Tuscania. Foto Wikimedia/Ra Boe
Tuscania. Photo Wikimedia/Ra Boe

6. Farnese Palace in Caprarola

The Farnese Palace in Caprarola is considered one of the best examples of a Renaissance mansion. Dating back to the 16th century, it was initially conceived as a fortified mansion, the pentagonal plan of which it preserves, but was soon transformed into an imposing residence for Cardinal Alexander the Younger and his court. Thus it was, for example, that the corner bastions were transformed into large terraces open to the surrounding countryside, while a two-story circular courtyard was built in the center of the residence. Inside are masterpieces by the greatest artists and architects of the time. Then attached to the villa are the Farnese Gardens, a splendid example of a late Renaissance garden, created through a system of terraces behind the palace.

Palazzo Farnese a Caprarola
Farnese Palace in Caprarola

7. Acquapendente

Clear waters and enchanted woods, a millennial hub for pilgrims and a place of deep spirituality. Acquapendente is more than just a stop along the ancient Via Francigena. Also known as the “Green Jerusalem,” Acquapendente preserves in the Romanesque crypt of the cathedral the Sacellum of the Holy Sepulcher, which, according to tradition since the early Middle Ages, has preserved the relics of stones stained with the blood of Christ. Acquapendente, however, is also a magical place where you can get away from the hustle and bustle of everyday life and immerse yourself in a landscape where nature is the master. The Bosco del Sasseto, a forest that has been home to centuries-old trees with twisted branches, as well as the Monte Rufeno nature reserve are spectacles not to be missed.


8. The historic center of Viterbo

The center and capital of all Tuscia, Viterbo is surely the most resplendent pearl of this entire area. Viterbo has one of the largest medieval historic centers in Europe, and discovering it all is equivalent to taking an authentic journey back in time. Of Etruscan origin, Viterbo has always been a rich and powerful city, the fulcrum of the economic and social life of the entire region, so much so that it even earned the nickname ’city of the popes. Today the traces of this important past can be read everywhere in Viterbo, but to begin your visit the obligatory starting point is only one: the thirteenth-century Palace of the Popes. This is where the pontiffs took refuge when they wanted to escape the turmoil of Rome, and outside and inside it still preserves authentic masterpieces. Impossible then to skip a visit to the Cathedral of San Lorenzo and then again the civic museum, the San Pellegrino district, the many churches and stately homes.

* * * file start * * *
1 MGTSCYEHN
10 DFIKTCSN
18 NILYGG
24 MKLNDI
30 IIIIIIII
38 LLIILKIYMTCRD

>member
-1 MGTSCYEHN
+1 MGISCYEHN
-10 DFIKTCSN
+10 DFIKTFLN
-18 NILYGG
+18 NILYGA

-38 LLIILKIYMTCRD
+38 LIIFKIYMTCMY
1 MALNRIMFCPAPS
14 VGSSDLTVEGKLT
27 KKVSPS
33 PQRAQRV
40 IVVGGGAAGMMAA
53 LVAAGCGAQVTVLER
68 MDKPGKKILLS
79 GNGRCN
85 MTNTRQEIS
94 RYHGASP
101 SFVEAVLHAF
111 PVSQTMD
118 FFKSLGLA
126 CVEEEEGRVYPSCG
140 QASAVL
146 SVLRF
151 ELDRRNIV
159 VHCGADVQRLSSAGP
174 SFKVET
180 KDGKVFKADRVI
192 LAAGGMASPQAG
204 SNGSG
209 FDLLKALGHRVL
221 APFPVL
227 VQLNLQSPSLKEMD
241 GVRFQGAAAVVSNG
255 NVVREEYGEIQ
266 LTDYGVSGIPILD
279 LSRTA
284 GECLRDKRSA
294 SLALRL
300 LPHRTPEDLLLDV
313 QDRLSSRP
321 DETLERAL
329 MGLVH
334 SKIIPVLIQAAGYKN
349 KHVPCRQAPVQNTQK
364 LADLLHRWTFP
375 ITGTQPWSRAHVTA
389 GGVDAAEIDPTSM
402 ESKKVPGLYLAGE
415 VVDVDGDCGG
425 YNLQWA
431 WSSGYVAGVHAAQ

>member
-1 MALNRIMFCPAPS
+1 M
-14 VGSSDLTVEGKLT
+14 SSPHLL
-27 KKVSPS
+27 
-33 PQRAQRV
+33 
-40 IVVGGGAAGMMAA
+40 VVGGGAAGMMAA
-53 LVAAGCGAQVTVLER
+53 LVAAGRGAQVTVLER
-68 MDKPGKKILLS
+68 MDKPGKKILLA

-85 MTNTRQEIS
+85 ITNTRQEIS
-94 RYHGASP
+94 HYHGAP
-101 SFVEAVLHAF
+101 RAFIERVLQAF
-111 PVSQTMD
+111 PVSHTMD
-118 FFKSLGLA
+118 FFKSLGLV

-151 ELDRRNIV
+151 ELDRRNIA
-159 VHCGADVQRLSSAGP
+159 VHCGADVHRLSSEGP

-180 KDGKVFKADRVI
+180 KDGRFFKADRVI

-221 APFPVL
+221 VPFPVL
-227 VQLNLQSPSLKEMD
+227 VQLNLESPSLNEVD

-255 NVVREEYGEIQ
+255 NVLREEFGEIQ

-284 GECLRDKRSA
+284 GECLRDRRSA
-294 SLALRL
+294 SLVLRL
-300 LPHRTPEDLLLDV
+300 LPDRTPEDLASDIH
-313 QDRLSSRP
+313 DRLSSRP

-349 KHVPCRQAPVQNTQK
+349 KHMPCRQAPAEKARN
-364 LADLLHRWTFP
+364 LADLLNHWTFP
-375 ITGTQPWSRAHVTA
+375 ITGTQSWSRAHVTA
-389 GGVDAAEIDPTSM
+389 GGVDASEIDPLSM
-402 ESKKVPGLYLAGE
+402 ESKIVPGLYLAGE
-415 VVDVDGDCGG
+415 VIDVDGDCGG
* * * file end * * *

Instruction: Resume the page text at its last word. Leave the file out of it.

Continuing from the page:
Viterbo. Foto di Claudio Caravano
Viterbo. Photo by Claudio Caravano

9. Vitorchiano

A piece of Rome in the heart of Tuscia. Vitorchiano is a small and charming village in the province of Viterbo that has for almost eight centuries linked its own events to those of the Urbe. Important for its strategic position, Vitorchiano in the 13th century was at the center of long disputes between Viterbo and Rome that were resolved when the inhabitants of the village swore allegiance to the latter, which earned it not only important tax exemptions but also the privilege of supplying the men of the Capitoline guard. Today, a visit to Vitorchiano is equivalent to a full immersion in the atmosphere of the past that starts with the thirteenth-century castle walls and then continues with the splendid fountain in Fuso and then the marvelous sixteenth-century Town Hall.

Vitorchiano. Foto R. Grassotti
Vitorchiano. Photo R. Grassotti

10. Necropolis of Monterozzi

The wonders of the Necropolis of Monterozzi, in Tarquinia, are world-famous. Its most precious jewel is surely its extraordinary series of painted tombs. The burial chambers, feature fresco-decorated walls where scenes of a magical and religious nature were painted using intense and vivid colors in order to revive the deceased’s earthly life and make their loved ones forget the pain of their loss. Part of the paintings, detached from some of the tombs, are kept in the National Etruscan Museum in Tarquinia. In the sector of the necropolis currently open to the public, it is possible to admire some of the most famous painted hypogea, such as the tombs of the Lionesses, the Leopards, the Hunting and Fishing and the Jugglers.

Necropoli di Monterozzi
Necropolis of Monterozzi

Tuscia, what to see: journey in 10 must-see stops
Tuscia, what to see: journey in 10 must-see stops